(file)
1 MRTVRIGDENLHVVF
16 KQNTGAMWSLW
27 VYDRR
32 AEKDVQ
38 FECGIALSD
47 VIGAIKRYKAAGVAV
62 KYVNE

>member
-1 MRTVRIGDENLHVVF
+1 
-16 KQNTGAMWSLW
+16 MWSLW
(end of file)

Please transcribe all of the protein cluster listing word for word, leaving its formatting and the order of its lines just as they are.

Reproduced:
1 MRTVRIGDENLHVVF
16 KQNTGAMWSLW
27 VYDRR
32 AEKDVQ
38 FECGIALSD
47 VIGAIKRYKAAGVAV
62 KYVNE

>member
-1 MRTVRIGDENLHVVF
+1 
-16 KQNTGAMWSLW
+16 MWSLW